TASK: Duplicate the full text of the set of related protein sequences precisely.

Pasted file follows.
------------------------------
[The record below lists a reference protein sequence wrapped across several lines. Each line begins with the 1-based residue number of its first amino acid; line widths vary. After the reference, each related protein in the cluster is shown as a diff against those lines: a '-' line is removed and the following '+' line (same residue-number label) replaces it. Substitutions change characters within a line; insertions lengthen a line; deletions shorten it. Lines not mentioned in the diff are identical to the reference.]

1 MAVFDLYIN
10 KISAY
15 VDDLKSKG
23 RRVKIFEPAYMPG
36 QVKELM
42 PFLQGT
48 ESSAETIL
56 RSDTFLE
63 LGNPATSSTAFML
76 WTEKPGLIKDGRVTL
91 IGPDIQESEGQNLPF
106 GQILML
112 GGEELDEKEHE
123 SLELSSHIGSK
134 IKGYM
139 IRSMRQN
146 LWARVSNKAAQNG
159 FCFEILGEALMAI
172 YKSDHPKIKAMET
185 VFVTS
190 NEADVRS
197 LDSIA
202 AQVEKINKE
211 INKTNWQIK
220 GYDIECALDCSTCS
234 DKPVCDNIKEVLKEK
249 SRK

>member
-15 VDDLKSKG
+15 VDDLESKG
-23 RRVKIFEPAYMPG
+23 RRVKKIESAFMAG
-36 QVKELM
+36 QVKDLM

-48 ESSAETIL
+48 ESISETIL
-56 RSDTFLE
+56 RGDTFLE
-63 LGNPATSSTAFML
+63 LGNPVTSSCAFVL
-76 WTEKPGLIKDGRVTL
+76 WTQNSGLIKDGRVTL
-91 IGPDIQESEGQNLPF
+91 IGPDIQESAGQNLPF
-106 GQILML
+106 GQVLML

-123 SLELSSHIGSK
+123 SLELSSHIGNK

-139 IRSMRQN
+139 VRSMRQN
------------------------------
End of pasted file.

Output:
[The record below lists a reference protein sequence wrapped across several lines. Each line begins with the 1-based residue number of its first amino acid; line widths vary. After the reference, each related protein in the cluster is shown as a diff against those lines: a '-' line is removed and the following '+' line (same residue-number label) replaces it. Substitutions change characters within a line; insertions lengthen a line; deletions shorten it. Lines not mentioned in the diff are identical to the reference.]

1 MAVFDLYIN
10 KISAY
15 VDDLKSKG
23 RRVKIFEPAYMPG
36 QVKELM
42 PFLQGT
48 ESSAETIL
56 RSDTFLE
63 LGNPATSSTAFML
76 WTEKPGLIKDGRVTL
91 IGPDIQESEGQNLPF
106 GQILML
112 GGEELDEKEHE
123 SLELSSHIGSK
134 IKGYM
139 IRSMRQN
146 LWARVSNKAAQNG
159 FCFEILGEALMAI
172 YKSDHPKIKAMET
185 VFVTS
190 NEADVRS
197 LDSIA
202 AQVEKINKE
211 INKTNWQIK
220 GYDIECALDCSTCS
234 DKPVCDNIKEVLKEK
249 SRK

>member
-15 VDDLKSKG
+15 VDDLESKG
-23 RRVKIFEPAYMPG
+23 RRVKKIESAFMAG
-36 QVKELM
+36 QVKDLM

-48 ESSAETIL
+48 ESISETIL
-56 RSDTFLE
+56 RGDTFLE
-63 LGNPATSSTAFML
+63 LGNPVTSSCAFVL
-76 WTEKPGLIKDGRVTL
+76 WTQNSGLIKDGRVTL
-91 IGPDIQESEGQNLPF
+91 IGPDIQESAGQNLPF
-106 GQILML
+106 GQVLML

-123 SLELSSHIGSK
+123 SLELSSHIGNK

-139 IRSMRQN
+139 VRSMRQN